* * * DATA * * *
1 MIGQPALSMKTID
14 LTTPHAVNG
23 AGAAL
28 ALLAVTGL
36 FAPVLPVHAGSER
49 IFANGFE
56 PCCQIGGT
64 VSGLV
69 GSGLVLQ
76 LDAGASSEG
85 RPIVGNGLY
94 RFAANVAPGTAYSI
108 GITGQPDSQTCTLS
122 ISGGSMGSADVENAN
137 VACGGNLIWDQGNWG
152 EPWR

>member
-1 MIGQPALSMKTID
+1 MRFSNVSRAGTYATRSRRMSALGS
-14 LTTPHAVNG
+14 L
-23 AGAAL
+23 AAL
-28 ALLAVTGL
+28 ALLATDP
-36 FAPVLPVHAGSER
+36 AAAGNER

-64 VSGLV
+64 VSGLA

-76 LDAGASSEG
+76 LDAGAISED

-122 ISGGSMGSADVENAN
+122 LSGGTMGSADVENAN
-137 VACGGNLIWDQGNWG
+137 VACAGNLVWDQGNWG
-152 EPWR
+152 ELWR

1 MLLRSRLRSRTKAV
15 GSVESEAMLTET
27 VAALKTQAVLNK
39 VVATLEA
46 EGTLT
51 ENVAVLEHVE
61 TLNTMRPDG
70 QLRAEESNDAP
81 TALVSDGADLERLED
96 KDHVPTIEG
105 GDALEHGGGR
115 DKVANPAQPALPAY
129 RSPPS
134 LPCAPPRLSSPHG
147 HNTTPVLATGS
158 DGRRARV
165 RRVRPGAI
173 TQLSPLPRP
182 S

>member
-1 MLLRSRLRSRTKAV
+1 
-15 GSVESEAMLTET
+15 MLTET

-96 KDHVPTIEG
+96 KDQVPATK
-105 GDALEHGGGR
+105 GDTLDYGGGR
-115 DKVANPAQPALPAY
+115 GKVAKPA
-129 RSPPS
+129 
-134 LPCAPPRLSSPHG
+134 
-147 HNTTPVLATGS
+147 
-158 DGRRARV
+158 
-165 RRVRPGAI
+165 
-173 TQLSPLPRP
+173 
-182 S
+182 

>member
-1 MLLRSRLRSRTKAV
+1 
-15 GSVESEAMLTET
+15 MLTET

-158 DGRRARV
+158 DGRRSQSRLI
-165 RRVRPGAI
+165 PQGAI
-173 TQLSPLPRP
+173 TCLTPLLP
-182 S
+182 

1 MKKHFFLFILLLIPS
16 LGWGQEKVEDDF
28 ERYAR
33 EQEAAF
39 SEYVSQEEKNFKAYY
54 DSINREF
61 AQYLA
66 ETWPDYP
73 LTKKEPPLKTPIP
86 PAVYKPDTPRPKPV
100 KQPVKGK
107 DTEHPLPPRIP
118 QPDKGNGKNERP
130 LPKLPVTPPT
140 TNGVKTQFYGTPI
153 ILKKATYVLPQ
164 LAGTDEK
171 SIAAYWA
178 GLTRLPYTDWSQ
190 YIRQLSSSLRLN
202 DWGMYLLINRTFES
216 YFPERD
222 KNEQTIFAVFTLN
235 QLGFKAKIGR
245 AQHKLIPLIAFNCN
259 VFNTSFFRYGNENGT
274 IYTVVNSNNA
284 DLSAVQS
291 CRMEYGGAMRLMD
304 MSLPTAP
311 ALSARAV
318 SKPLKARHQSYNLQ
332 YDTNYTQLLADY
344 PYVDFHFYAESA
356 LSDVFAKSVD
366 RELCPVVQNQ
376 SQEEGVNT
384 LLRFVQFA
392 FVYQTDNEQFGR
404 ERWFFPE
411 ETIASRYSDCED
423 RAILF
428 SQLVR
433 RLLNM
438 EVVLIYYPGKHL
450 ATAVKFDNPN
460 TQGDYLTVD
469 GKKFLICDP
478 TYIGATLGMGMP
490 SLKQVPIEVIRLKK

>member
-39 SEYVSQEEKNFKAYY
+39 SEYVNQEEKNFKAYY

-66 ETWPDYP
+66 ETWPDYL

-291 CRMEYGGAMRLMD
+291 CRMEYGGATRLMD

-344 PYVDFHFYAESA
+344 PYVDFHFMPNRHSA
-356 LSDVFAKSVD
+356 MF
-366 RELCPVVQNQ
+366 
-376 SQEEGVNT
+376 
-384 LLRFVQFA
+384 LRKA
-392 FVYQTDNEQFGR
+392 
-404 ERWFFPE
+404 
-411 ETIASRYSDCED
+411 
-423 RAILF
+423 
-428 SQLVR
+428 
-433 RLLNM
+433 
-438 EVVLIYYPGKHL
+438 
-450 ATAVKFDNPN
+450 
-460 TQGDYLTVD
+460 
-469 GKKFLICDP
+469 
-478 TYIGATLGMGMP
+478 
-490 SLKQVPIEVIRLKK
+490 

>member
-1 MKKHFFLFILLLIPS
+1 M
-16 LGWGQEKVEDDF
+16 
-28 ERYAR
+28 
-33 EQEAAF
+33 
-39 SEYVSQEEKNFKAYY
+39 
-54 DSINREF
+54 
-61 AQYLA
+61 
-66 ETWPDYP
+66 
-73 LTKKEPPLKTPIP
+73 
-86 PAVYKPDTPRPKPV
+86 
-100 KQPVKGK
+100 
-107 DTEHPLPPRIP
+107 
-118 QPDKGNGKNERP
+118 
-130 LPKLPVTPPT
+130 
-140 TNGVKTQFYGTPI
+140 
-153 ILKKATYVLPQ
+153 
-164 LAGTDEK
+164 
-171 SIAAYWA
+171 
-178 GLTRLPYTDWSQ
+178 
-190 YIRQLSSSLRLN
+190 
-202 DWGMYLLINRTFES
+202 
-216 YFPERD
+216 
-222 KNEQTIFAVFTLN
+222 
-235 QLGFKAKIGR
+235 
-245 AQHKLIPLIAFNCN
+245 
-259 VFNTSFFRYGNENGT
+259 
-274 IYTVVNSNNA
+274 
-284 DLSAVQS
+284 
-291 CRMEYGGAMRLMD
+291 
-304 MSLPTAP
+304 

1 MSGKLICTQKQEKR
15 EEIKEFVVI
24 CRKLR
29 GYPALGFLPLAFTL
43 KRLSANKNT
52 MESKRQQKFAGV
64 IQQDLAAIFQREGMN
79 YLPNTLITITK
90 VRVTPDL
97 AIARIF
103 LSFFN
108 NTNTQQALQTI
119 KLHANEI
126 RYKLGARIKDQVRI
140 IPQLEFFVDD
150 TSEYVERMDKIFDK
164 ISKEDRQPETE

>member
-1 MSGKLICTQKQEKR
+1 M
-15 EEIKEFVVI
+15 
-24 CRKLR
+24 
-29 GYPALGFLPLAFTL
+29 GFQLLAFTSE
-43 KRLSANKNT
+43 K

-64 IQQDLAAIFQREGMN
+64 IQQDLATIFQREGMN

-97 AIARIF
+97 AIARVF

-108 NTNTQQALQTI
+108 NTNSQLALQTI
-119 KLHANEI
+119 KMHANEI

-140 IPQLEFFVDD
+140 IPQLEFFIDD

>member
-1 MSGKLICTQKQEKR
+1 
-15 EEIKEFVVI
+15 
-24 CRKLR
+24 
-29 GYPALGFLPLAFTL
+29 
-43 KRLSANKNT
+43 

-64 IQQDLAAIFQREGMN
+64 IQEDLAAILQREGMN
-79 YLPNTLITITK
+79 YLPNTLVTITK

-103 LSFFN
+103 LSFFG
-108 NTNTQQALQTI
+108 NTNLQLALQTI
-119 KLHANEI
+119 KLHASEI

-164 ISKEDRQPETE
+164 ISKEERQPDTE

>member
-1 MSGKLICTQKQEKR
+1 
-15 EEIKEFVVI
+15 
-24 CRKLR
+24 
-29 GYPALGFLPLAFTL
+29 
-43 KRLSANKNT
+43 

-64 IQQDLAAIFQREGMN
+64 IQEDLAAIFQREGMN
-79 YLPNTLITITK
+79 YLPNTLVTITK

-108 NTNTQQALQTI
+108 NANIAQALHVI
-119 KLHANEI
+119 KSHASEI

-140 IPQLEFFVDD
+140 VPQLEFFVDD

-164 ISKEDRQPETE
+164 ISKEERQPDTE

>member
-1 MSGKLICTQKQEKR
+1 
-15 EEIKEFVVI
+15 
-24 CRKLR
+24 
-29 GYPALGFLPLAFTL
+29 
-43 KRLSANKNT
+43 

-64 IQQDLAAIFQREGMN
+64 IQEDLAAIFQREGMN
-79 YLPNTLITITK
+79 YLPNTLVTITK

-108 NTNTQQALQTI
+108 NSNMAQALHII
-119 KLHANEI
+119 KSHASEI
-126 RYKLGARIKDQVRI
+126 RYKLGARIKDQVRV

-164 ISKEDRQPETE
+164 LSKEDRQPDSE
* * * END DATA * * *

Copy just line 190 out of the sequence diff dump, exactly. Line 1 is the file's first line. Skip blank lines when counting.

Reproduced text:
+16 